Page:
The initial 14-week program will fund 40 full scholarships — estimated at $1,200 per student — along with testing fees and uniforms for students in New Orleans, Lake Charles, Houma, Baton Rouge and Alexandria. The move will also help Acadian diversify its staff, CEO and chairman Richard Zuschlag said.
"We believe this initiative is so much more than workforce development," Zuschlag said. "This is an opportunity for caring individuals to enter a fulfilling and rewarding career in emergency medicine and care for their fellow citizens. We take great pride in being an inclusive company with a diverse workforce. Since our founding in 1971, the contributions of our African American employees have been and continue to be an integral reason for our company's growth and success."
National data on the number of openings available is unavailable, but pre-pandemic data did show the paramedic/EMT field was growing quickly. Data in 2019 from the Bureau of Labor Statistics indicated the number of EMT and paramedic jobs was expected to grow by 17,000. That's a 6% growth rate, which is higher than the average growth rate of 4%.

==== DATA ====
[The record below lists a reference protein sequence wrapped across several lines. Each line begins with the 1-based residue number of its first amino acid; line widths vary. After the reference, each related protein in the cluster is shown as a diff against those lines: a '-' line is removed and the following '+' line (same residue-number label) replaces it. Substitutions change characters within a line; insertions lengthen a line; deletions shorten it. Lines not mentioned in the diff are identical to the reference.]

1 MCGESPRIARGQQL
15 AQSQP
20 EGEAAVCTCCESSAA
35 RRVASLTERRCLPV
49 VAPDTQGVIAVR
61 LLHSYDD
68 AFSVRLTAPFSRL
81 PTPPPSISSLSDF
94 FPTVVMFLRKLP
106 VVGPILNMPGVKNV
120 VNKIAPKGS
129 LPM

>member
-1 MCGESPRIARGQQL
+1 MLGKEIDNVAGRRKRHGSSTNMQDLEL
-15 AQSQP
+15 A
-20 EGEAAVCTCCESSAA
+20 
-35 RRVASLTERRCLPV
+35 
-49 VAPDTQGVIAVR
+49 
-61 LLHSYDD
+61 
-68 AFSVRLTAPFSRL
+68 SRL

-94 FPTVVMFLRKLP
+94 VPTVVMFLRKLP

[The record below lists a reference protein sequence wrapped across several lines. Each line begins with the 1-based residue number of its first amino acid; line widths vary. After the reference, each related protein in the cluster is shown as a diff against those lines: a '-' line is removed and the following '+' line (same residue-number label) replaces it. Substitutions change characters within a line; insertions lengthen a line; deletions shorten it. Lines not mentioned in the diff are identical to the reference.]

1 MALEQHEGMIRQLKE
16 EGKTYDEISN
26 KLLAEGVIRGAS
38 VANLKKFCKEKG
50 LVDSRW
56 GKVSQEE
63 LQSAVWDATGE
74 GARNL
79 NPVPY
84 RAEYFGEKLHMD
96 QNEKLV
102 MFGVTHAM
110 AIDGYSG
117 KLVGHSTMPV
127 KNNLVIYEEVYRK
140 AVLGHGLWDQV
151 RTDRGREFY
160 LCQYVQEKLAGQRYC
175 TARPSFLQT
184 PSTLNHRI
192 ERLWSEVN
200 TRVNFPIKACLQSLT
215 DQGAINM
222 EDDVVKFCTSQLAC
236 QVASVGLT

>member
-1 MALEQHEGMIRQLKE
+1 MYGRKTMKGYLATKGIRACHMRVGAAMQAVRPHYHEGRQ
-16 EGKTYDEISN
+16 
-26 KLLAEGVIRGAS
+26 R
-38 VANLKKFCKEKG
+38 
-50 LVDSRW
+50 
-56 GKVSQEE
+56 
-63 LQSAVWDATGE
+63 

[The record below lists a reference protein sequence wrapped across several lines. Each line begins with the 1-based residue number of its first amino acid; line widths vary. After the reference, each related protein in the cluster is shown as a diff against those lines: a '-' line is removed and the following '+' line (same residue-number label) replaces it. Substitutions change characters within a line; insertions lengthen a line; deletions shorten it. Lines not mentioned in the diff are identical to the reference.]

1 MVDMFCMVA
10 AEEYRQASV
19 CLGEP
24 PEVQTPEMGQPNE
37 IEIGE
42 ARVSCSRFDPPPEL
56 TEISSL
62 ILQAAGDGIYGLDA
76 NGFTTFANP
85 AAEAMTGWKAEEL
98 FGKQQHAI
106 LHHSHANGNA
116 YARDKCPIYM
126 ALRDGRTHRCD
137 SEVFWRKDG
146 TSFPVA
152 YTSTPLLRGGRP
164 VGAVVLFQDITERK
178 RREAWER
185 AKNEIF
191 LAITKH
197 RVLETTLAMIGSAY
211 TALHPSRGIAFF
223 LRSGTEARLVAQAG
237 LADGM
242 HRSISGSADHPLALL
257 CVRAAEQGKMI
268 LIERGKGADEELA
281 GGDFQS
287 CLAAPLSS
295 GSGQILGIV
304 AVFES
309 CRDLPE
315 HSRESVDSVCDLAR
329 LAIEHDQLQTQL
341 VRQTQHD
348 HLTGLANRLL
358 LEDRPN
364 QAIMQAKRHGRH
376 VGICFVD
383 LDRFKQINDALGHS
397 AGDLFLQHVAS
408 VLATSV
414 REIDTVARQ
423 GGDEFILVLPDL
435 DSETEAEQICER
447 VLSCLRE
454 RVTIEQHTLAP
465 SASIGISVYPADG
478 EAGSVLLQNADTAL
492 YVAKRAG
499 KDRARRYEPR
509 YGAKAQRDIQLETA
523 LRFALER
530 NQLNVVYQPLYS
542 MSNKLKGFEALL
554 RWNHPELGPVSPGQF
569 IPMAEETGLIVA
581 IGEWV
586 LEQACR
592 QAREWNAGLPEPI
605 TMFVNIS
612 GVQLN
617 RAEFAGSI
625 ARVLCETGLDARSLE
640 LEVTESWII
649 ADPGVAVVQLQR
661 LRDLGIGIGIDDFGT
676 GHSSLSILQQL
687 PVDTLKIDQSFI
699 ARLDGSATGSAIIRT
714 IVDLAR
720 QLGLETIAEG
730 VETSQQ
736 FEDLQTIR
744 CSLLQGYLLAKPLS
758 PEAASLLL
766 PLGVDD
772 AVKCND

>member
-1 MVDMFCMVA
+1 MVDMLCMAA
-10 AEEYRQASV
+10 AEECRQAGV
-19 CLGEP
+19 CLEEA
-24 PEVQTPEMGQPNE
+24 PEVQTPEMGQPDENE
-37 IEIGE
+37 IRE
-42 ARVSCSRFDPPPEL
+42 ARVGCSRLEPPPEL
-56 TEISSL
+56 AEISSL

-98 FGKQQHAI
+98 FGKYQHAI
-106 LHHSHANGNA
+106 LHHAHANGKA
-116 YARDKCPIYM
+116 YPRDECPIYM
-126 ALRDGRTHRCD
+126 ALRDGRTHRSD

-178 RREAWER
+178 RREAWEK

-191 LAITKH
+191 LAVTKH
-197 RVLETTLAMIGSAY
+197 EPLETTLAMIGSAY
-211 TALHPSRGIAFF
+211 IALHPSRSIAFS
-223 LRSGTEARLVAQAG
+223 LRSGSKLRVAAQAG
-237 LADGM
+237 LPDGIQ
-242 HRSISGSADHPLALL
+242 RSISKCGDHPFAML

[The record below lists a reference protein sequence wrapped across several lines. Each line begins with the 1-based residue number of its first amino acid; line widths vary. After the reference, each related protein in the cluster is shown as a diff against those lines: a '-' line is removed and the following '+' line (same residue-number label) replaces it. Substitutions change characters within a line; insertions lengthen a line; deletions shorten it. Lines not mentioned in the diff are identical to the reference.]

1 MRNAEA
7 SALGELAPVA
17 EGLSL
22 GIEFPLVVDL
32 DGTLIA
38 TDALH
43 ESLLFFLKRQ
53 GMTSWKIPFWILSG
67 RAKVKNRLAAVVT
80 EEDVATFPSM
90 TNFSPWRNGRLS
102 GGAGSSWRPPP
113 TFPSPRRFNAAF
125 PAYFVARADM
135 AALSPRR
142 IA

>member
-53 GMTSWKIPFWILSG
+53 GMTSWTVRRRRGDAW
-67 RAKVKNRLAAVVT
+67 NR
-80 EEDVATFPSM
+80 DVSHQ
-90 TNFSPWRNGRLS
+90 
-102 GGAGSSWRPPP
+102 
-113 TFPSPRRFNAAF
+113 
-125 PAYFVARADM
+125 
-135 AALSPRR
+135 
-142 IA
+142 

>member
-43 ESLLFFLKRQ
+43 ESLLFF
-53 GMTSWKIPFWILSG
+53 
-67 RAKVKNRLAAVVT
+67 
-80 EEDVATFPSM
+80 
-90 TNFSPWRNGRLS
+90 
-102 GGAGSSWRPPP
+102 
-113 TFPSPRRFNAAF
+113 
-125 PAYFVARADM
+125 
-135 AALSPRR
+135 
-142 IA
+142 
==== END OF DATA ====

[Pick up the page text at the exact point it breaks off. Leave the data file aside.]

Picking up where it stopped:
This spring Acadian will have 200 students graduating this spring and the company plans on hiring "every single one of them," Touchette said.
"Traditionally, it's been harder to get people into the profession and also retain them in the profession," said Harmony Rochon, assistant dean of allied health at South Louisiana Community College, which offers EMT and paramedic training programs in conjunction with the National EMS Academy.
"A lot of times people don't know much about it. Health care is a great field, but people see doctors and nurses and don't see the full picture of what is possible. Hopefully we are getting better, but at the same time we're in a health care crisis. As these things happen, we're relying on our front-line people. We need way more of them."
Acadian plans to meet with church groups, ministries and youth organizations, including classes this summer at the local YMCA in Port Arthur, Texas, Touchette said. The military is another target to try and lure employees.
Acadian has also begun hiring non-EMT personnel as ambulance drivers, he said.